Would a 'spy code' with Indonesia really work?
6 December 2013
Professor Ben Saul
In the wake of Australia spying on the Indonesian president, Indonesia demanded that Australia formally agree not to spy on it in the future. It proposed that such a guarantee would be in a code of conduct governing the bilateral relationship generally.
Indonesia sees the code as a precondition to resuming full cooperation on security and law enforcement, including people smuggling and terrorism. Such cooperation was badly damaged by Australia's clumsy and insensitive response to the revelations, which inflamed Indonesian anger and harmed Australia's interests.
Australia has not yet committed to a code of ethics but has agreed to talk to the Indonesians. The question is whether a code would be capable of effectively regulating espionage between the two countries, or would not be worth the paper it is written on.
Countries typically make agreements because they have a reciprocal interest in regulating an issue. The agreement need not be equally important to both countries, but it must be sufficiently important to each side to make it worth it the effort of negotiating and respecting it.
Indonesia wants spying to stop. Australia is less concerned about Indonesia spying on it, because Indonesia's technical capabilities are more rudimentary and Australia's defensive capabilities are more sophisticated. Looked at narrowly, Australia certainly benefits from the absence of bilateral restraints on spying.
But Australia cares deeply about cooperation on people smuggling, terrorism, and trade. It also benefits greatly from Indonesia sharing its own intelligence with Australia, which is far more valuable to Australia than whatever intelligence on Indonesia that Australia is able to unilaterally collect. This is so despite the technological advantage Australia enjoys, because Indonesia has much better human and operational intelligence inside Indonesia than Australia is ever capable of acquiring by itself.
Both countries therefore have an interest in reaching an agreement. But the form and content of the agreement also matters. There is scant detail about the proposal so far. For instance, a code of conduct could be a non-binding statement of principles, intended to guide behaviour, or a legally binding treaty.
The former would undoubtedly be easier to secure, which is why it is commonly used for building confidence and cooperation where countries would not yet be prepared to commit to a treaty. In many areas, non-binding guidelines effectively influence behaviour, including because they may reflect shared political or moral commitments, or reciprocal advantages for both countries.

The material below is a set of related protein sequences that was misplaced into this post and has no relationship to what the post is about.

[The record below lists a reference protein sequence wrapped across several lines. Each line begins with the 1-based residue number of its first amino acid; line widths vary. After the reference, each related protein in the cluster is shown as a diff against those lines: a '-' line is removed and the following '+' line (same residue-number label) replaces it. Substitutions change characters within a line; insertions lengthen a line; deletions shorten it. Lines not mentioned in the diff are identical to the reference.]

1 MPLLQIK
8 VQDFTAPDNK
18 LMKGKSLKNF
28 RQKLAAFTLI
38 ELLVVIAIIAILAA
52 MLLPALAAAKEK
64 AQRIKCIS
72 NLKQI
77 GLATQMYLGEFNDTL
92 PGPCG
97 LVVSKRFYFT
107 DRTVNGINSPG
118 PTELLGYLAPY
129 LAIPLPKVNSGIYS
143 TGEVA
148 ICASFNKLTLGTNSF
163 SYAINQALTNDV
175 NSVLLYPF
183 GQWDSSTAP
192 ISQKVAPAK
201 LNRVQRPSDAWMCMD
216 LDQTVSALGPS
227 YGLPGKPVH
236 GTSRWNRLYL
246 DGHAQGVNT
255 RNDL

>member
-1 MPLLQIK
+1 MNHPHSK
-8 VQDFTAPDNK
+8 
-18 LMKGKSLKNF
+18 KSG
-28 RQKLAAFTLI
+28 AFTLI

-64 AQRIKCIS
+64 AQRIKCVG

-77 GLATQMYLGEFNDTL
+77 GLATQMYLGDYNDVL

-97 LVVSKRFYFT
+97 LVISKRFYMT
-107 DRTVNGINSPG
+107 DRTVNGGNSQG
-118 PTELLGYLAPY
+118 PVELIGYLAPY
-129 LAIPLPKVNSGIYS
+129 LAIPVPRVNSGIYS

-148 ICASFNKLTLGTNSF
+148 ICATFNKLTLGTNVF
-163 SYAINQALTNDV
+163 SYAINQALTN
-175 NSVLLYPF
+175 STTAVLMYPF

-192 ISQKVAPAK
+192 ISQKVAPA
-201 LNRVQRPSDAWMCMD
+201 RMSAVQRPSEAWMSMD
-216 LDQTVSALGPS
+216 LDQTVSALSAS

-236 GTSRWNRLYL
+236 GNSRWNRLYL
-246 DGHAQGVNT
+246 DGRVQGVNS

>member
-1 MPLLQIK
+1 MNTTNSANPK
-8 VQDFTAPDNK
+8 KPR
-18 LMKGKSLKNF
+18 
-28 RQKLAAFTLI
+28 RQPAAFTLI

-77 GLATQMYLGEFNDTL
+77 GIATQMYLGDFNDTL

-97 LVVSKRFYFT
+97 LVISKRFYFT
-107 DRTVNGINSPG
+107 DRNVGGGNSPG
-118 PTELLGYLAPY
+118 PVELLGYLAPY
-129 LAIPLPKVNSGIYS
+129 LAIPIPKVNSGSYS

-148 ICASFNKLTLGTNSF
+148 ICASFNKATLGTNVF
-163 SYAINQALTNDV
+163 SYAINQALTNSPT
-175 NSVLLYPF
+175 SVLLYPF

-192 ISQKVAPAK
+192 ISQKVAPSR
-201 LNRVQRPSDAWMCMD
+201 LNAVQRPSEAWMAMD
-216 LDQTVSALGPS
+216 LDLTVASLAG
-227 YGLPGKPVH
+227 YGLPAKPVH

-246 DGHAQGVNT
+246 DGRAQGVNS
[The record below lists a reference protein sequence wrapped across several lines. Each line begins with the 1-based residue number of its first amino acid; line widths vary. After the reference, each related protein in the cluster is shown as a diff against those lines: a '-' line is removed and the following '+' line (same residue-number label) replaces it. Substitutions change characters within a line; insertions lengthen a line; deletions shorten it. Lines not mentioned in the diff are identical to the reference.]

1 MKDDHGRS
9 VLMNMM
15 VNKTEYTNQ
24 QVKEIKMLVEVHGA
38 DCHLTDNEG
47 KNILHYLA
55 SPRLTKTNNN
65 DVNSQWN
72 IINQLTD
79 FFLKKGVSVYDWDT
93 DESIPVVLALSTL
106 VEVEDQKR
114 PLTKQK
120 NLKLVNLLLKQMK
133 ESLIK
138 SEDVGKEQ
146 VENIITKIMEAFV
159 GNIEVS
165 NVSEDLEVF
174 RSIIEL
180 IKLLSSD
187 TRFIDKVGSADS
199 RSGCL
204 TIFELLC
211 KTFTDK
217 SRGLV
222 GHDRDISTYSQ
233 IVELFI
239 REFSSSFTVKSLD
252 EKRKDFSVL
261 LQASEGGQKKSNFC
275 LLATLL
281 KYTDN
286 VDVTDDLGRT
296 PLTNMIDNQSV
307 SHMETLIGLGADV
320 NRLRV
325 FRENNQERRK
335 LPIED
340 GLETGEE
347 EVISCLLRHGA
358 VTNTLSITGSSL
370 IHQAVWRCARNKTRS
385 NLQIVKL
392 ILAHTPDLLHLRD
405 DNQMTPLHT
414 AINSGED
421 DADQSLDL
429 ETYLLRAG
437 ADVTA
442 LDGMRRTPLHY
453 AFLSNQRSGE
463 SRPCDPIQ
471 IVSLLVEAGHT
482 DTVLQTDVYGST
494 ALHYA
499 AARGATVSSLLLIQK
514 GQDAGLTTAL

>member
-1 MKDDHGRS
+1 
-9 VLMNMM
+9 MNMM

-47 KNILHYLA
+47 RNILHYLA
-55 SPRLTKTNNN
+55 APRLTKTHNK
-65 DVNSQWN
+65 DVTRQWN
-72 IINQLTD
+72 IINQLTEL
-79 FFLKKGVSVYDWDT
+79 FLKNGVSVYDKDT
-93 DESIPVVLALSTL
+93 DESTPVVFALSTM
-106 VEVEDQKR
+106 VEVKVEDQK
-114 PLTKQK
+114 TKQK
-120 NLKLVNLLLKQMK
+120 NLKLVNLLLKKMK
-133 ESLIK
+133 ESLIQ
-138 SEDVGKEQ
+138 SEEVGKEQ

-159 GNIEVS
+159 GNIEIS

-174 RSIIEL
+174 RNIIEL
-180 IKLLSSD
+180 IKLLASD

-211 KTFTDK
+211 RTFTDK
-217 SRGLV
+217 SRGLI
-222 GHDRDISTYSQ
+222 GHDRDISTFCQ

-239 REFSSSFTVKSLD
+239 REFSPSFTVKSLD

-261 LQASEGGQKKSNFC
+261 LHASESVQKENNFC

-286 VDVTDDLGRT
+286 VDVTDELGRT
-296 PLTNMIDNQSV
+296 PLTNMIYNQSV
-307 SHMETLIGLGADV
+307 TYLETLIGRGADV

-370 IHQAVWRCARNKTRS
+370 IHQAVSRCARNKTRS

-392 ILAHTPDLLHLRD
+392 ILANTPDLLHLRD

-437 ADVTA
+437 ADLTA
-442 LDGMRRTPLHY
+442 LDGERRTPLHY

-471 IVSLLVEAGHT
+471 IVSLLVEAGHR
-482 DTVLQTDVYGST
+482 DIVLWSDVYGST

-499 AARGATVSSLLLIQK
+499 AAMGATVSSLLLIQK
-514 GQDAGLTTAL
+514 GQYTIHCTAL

The downside of guidelines is that countries may feel no obligation to respect them where they conflict with other national interests, or where there are no binding legal consequences for breaches. By contrast, a treaty has the force of law and Australia would be required to respect it.
But it does not necessarily follow that a breach of a treaty will result in meaningful legal sanctions. It can depend on whether the treaty itself allows for binding judicial settlement of disputes. Many countries, including Australia, are reluctant to accept independent judicial scrutiny of their actions.
This is particularly the case in the sensitive area of national security, where countries are normally not prepared to disclose their secrets to outsiders. It is no coincidence that, this week, ASIO detained and pulled the passport of a former ASIS officer who intended to give evidence at a court in The Hague about Australian spying on Timor Leste, during oil and gas treaty negotiations.
Also, if a court or tribunal has no power to rule on breaches of a treaty, there is usually no possibility of enforcing remedies against a country, such as by requiring it to pay compensation. Money hurts.
It is also a problem where countries deliberately flout their international obligations. Even where Australia has committed to binding treaties, such as those on human rights and refugees, Australia serially violates its commitments. Earlier this year, the UN Human Rights Committee found that Australia was illegally detaining, in a cruel, inhuman or degrading manner, almost 50 refugees on security grounds. The refugees are still in detention. More have attempted suicide since the UN's ruling. The Australian government couldn't care less.
Perhaps the critical difficulty for any code of ethics on spying between Australia and Indonesia is verification.
Indonesia can only be confident that Australia is not spying on it if there is some mechanism or procedure in place for verifying if Australia is respecting its commitments. Realistically, there is zero chance that Australia would allow Indonesian intelligence officials, or independent third parties, to inspect its intelligence gathering facilities, whether based in Australia or in our embassies abroad. They are simply considered too sensitive to expose to foreign eyes.
If that is the case, the best Indonesia could hope for is a periodic Edward Snowden to come along and blow the whistle. Even that is in jeopardy, with the Australian Government attacking the ABC for simply reporting the story. The current Attorney-General, George Brandis, may be a fan of traditional common law liberties, but it seems this does not include freedom of the press, the right to privacy of foreigners, or the rule of law in international court proceedings where Australia is being sued.
Ben Saul is Professor of International Law at The Sydney Law School.
Contact: Emily Jones
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